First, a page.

Featured Stories

The Sophomore Project

Once SMU determined students would return to campus in fall 2021 for in-person instruction and activity, leaders in student and academic affairs recognized a one-time acute concern for sophomores. To address this concern, SMU student and academic affairs partnered in a large-scale retention and engagement effort called The Sophomore Project.

Many sophomores would come to campus for the first time after attending virtually, living internationally, or living at home when they normally would have lived on campus. Some experienced COVID-19 personally or within their families, some lost loved ones or experienced significant financial hardship, and all were affected. Originally conceived and proposed as a Student Affairs Innovation Grant, Dr. K.C. Mmeje, Vice President for Student Affairs, elected to elevate the project to an institutional priority.

Led by a Steering Committee (SPSC) chaired by Dr. Dawn F. Norris, 80+ conversationalists participated in outreach to 1,500+ sophomores during the first seven weeks of the fall semester. Traditional Student Affairs strategies often rely on in-person gatherings and organic opportunities to connect which are challenging to re-create on-line. Each sophomore’s experience with COVID-19 was different, making a customized engagement and retention strategy optimal. The SPSC worked with available data to sort sophomores into three categories defined as high-, medium-, and low-risk, each with their own approach. Factors contributing to a designation as high-risk included previous retention concerns, PELL eligibility, international or virtual students coming to campus for the first-time, first-generation status, etc. While both medium- and low-risk students demonstrated no obvious areas of concern, low-risk sophomores were connected to a robust leadership or scholarship cohort with significant support from a professional student or academic affairs staff member.

High-risk sophomores, our students of particular concern, were individually invited by a conversationalist (a student or academic affairs faculty or staff member) for a one-on-one conversation over a beverage or a snack at a campus dining outlet. Conversations created an opportunity for casual dialogue where the student could feel cared for, seen, and heard. Trained conversationalists elicited responses to two qualitative inquires:

  • Tell me about your first year at SMU (opportunity to listen and identify challenges).
  • Tell me what you’re looking forward to at SMU (encourage a vision of themselves at SMU now and through to graduation and identify areas to offer resources).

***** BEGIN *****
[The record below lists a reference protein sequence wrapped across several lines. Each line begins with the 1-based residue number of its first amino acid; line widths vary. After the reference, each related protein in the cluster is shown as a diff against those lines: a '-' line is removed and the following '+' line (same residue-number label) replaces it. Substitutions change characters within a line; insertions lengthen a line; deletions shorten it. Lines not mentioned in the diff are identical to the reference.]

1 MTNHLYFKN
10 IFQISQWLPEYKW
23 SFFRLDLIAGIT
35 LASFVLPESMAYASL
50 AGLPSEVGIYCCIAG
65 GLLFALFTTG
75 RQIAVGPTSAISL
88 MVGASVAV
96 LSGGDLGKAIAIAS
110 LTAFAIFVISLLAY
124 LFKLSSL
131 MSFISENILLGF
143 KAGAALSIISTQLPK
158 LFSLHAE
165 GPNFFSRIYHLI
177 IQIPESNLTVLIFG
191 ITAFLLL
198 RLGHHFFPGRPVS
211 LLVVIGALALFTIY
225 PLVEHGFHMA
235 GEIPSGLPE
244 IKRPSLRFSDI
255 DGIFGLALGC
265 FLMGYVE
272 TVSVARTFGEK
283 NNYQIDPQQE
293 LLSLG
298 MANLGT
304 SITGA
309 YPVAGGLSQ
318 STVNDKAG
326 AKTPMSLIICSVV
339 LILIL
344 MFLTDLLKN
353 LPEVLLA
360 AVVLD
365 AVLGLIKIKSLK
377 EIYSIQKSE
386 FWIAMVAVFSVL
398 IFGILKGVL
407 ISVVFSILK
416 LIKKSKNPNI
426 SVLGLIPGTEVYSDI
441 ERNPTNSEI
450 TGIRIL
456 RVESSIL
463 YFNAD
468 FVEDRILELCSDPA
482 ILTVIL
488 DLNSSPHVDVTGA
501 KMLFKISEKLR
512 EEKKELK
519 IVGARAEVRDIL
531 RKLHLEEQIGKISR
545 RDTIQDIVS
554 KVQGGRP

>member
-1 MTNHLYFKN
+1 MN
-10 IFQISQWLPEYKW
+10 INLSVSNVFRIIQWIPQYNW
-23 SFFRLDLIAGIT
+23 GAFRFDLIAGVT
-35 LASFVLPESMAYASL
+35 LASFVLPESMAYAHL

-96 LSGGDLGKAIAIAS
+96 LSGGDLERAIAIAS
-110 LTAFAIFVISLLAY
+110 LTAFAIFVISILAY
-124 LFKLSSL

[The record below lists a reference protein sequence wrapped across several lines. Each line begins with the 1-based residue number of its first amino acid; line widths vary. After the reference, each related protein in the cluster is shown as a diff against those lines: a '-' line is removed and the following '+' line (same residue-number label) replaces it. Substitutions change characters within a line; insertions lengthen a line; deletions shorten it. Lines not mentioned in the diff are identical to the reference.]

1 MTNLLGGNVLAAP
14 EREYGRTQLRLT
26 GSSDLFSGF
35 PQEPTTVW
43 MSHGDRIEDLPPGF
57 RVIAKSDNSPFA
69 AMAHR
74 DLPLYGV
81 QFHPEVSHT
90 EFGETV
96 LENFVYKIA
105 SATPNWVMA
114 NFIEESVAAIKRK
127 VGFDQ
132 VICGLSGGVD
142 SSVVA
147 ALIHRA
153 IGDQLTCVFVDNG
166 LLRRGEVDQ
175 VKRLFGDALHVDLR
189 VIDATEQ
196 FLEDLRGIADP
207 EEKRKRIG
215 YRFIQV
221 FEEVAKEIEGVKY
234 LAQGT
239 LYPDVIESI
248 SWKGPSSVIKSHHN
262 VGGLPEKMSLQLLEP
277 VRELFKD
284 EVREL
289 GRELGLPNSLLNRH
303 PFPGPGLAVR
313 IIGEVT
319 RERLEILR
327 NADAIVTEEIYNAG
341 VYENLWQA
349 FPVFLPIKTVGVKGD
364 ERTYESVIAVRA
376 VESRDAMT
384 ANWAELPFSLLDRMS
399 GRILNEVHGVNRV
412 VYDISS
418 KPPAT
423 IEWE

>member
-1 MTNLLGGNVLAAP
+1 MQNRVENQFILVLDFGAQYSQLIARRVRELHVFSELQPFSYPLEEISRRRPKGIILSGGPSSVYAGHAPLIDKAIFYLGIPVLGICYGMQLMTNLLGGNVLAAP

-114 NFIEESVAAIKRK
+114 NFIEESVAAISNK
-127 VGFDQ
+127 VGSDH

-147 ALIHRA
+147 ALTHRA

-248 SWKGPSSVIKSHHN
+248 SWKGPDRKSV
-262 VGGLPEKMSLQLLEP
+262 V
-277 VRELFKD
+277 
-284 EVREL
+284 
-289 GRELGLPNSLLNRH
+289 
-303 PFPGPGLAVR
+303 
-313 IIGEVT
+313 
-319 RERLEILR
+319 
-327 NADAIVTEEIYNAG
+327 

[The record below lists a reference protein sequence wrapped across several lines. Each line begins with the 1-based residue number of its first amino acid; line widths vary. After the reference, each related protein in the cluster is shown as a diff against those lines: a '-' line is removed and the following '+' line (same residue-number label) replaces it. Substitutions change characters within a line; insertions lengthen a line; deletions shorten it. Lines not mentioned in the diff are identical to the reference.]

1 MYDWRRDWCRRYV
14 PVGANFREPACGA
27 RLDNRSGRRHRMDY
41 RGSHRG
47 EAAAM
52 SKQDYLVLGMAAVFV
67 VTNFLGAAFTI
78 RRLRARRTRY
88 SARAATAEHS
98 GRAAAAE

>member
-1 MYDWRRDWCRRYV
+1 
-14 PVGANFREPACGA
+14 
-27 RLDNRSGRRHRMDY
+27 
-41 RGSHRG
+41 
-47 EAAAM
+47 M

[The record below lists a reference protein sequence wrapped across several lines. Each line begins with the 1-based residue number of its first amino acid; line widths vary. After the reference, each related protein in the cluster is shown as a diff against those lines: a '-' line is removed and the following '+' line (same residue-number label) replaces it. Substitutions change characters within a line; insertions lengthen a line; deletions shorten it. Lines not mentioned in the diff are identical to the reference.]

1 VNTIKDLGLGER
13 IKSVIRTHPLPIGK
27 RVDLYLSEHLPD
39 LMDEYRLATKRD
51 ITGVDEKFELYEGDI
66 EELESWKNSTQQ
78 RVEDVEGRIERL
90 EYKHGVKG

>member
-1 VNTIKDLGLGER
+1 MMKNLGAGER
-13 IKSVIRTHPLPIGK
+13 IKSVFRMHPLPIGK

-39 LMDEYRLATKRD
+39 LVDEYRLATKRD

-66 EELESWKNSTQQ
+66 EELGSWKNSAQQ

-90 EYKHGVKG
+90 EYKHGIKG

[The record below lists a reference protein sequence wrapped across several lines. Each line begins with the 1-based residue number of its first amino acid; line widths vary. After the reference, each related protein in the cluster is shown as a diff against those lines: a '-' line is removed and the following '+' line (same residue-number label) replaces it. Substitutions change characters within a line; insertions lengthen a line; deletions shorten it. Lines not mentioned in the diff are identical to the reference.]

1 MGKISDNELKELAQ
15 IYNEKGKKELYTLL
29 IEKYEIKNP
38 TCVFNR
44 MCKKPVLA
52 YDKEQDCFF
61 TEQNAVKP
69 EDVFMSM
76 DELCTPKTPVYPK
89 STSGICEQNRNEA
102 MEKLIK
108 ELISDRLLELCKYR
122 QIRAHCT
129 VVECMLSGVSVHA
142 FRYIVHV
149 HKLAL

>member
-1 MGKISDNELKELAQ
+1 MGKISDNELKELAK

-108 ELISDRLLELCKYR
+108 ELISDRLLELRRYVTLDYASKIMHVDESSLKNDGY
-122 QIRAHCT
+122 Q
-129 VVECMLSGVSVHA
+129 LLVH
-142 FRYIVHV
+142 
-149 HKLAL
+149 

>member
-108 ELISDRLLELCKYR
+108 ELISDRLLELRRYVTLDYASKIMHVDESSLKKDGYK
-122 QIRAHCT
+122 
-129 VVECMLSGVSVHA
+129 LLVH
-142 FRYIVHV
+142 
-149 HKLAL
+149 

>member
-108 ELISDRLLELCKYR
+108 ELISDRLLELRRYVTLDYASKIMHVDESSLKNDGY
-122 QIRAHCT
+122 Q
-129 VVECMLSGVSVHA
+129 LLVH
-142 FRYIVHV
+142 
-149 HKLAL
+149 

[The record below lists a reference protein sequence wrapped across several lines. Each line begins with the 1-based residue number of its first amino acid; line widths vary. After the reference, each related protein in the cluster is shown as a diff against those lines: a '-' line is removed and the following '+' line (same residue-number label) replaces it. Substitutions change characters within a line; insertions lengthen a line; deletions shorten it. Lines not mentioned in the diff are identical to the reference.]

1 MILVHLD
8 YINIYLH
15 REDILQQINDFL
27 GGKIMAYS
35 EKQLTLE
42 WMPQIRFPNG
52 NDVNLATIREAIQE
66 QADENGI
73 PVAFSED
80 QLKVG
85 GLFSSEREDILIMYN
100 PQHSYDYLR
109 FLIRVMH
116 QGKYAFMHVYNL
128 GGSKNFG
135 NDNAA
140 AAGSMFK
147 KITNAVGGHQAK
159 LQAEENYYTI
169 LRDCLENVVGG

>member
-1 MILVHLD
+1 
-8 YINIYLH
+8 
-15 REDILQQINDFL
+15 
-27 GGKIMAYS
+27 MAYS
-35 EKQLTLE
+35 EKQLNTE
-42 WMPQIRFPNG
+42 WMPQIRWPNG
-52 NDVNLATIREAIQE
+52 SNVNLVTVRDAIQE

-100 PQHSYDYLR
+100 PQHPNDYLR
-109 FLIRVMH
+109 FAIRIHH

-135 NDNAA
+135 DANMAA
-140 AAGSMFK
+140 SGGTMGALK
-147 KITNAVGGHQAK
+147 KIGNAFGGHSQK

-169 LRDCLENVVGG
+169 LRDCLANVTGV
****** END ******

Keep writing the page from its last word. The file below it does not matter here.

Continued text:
Medium-risk sophomores received an email invitation to request a conversation.

Low-risk sophomores received targeted support through their high engagement scholar programs with no additional outreach from the Sophomore Project.

Data visualization allowed for interpretation of both quantitative (e.g. date and location of conversation, cost, etc.) and qualitative data (case notes.) Initial findings include the following:

  • 107 completed conversations; 55 from highest risk group
  • 3 Caring Community Concerns (2 identified by the Project)
  • 6 student retention concerns (3 identified by the Project)
  • 90 underrepresented racial minority students
  • 46 men; 61 women
  • 90 underrepresented racial minority students
  • 46 men; 61 women
  • 34 remote entire year; 8 fall only; 8 spring only (50 total students)
  • 30 Hilltop Scholars
  • 13 Greek students
  • 12 First Generation students
  • 7 international students
  • #1 concern for sophomores = social/getting involved

A preliminary review of the case notes from conversationalists reveals the following themes:

  • Sophomores were overwhelmingly appreciative of and thankful for the conversations
  • Many felt like a freshman and a sophomore at the same time
  • Most described a feeling of disconnectedness last year and hope for a greater connection this year
  • Sophomores described the adjustment to virtual followed by the new adjustment to being back on campus as challenging; particularly the differences in learning in those two very different environments.

One of our conversationalists described the experience this way: “The meetings were incredibly meaningful for the students who availed themselves of this opportunity. As a conversationalist, I too benefited from the interactions as they refilled my cup.”

In addition to furthering specific goals and objectives of both the SMU and Student Affairs strategic plans, The Sophomore Project offers one method for ensuring students, whether a whole class, or a sub-population such as students impacted by a residence hall flood, know they are cared for and valued by their institution alongside provision of resources to support their specific needs. The highly flexible, low-cost strategy leverages the unique strengths student and academic affairs professionals bring to bear in support of student engagement and retention.